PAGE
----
KABUL, Afghanistan -- A bomb exploded Friday inside a mosque in western Kabul, killing at least four people, including the prayer leader, and wounding eight, an Afghan government official said.
Interior Ministry spokesman Tariq Arian said the bomb had been placed inside the mosque but had no additional details. Police cordoned off the area and helped move the wounded to ambulances and nearby hospitals.
No one took immediate responsibility but a mosque attack earlier this month was claimed by the Islamic State group's affiliate. The Taliban issued a statement condemning the attack and calling the death of the prayer leader a “great crime.”
Azizullah Mofleh Frotan was among the city's more prominent prayer leaders.
Violence has spiked in recent weeks in Afghanistan, with most of the attacks claimed by the IS affiliate, headquartered in the eastern Nangarhar province. Earlier this month, IS planted explosives at a mosque in Kabul's posh Wazir Akbar Khan neighborhood, killing the prayer leader there and wounding eight others.
The United States blamed the IS affiliate for a horrific attack last month on a maternity hospital in Kabul that killed 24 people, including two infants and several new mothers. The hospital was located in the city's Shiite-dominated area of Dasht-e-Barchi.
The IS group, which reviles Shiites as heretics, has declared war on the country's minority Shiite Muslims, but has also attacked Sunni mosques. The mosque targeted on Friday is Sunni.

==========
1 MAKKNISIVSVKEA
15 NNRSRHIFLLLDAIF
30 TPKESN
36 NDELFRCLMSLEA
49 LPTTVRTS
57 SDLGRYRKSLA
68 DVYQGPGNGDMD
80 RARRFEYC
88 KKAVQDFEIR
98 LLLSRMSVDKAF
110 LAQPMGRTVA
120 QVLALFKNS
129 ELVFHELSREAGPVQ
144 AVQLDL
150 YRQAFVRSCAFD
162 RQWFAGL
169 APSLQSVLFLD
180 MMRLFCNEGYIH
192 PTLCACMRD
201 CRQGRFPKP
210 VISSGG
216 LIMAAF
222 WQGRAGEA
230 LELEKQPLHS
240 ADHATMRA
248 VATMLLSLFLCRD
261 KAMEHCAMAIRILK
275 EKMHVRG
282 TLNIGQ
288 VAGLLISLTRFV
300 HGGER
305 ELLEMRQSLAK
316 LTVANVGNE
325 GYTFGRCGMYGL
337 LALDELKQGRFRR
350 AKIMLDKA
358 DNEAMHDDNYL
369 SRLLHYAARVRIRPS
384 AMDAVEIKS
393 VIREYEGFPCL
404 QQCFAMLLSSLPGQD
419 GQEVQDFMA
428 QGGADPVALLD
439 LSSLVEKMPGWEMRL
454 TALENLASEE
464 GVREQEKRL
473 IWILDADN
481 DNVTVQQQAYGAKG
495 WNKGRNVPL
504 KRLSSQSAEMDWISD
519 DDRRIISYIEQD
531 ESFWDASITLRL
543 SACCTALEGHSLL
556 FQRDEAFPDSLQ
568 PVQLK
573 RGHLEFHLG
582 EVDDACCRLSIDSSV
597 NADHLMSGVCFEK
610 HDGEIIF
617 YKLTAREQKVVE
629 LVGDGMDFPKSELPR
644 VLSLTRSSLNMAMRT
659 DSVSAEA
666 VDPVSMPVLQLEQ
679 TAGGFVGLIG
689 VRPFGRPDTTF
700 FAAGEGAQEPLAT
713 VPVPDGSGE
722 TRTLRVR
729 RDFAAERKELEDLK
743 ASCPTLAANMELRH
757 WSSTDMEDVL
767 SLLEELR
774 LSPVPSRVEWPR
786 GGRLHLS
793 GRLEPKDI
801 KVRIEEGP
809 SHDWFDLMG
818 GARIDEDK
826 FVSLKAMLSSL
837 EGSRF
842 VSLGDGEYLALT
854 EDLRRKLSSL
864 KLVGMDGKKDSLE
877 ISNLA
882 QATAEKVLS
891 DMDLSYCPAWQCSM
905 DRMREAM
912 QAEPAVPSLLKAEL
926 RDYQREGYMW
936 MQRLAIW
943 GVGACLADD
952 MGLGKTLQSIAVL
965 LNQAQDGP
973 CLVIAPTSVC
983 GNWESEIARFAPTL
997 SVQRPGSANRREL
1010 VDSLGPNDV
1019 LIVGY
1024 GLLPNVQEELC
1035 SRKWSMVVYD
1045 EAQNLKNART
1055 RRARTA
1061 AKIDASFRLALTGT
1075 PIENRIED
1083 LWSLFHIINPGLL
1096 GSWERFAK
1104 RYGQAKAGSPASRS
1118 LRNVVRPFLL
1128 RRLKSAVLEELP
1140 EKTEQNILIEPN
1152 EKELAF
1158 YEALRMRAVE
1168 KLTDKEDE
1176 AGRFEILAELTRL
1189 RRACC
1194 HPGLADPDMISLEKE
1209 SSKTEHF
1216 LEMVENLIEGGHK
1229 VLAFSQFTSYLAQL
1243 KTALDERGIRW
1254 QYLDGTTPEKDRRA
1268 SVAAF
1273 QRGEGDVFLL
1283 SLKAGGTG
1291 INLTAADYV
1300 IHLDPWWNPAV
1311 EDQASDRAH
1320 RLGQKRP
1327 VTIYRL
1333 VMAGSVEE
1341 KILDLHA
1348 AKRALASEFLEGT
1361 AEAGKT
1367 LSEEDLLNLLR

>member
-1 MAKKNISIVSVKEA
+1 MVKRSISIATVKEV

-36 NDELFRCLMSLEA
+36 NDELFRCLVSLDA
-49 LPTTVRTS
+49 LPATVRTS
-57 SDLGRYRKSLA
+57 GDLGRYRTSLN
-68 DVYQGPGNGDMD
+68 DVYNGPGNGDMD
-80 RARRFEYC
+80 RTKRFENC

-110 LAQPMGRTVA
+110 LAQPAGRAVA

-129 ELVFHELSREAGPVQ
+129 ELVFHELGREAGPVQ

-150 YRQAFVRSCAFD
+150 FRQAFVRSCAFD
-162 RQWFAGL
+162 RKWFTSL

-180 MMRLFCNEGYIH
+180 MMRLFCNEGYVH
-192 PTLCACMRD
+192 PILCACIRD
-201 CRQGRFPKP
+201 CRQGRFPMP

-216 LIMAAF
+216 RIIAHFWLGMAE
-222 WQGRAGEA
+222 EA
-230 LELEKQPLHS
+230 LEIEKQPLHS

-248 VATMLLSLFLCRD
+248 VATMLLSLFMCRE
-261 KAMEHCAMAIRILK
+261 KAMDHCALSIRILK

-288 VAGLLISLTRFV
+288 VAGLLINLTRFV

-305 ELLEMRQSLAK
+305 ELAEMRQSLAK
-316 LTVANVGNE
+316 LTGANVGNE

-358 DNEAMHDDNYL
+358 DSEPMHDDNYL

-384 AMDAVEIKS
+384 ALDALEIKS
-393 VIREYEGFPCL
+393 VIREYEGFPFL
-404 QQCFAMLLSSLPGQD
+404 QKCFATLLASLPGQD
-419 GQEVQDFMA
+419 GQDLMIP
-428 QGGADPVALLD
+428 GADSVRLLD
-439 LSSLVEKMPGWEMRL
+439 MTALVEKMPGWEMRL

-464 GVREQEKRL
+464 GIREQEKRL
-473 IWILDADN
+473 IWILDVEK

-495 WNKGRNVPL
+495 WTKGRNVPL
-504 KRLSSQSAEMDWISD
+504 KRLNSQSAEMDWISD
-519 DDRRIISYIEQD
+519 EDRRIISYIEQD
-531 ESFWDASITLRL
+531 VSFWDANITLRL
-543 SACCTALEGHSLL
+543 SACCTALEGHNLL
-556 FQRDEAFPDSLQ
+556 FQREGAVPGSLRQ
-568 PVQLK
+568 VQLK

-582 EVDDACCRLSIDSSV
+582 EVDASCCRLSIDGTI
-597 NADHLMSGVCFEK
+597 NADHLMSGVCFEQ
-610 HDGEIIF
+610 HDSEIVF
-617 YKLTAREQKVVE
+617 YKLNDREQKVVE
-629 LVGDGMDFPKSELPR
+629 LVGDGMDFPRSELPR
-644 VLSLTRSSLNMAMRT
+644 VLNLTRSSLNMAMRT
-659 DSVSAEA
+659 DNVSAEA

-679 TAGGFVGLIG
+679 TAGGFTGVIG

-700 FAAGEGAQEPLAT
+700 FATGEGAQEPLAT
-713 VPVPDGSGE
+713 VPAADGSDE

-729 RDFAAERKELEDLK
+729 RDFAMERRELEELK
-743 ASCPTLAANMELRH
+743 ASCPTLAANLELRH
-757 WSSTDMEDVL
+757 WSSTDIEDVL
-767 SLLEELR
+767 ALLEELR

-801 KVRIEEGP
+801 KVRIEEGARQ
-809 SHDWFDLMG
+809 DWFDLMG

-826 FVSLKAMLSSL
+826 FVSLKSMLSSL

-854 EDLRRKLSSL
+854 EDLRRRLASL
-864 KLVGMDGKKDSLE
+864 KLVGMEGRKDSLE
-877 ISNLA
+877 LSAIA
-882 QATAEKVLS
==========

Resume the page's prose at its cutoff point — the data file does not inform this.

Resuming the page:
The IS affiliate also took responsibility for an attack on a bus carrying journalists in Kabul on May 30, killing two. It also claimed credit for an attack on the funeral of a warlord loyal to the government last month that killed 35 people.
Washington's peace envoy Zalmay Khalilzad was in the region earlier this week, trying to resuscitate a U.S. peace deal with the Taliban, who are expected to eventually be enlisted in the fight against the IS affiliate.
The peace deal signed in February to allow U.S. and NATO troops to leave Afghanistan includes a commitment by the Taliban to fight other militant groups and a vow that Afghanistan's territory would not be used to attack the United States or its allies.
Washington has previously said that the Taliban have been instrumental — along with Afghanistan's National Security and Defense Forces and U.S. air strikes — in reducing the IS's strength in eastern Afghanistan.
Associated Press writer Kathy Gannon in Islamabad contributed to this report.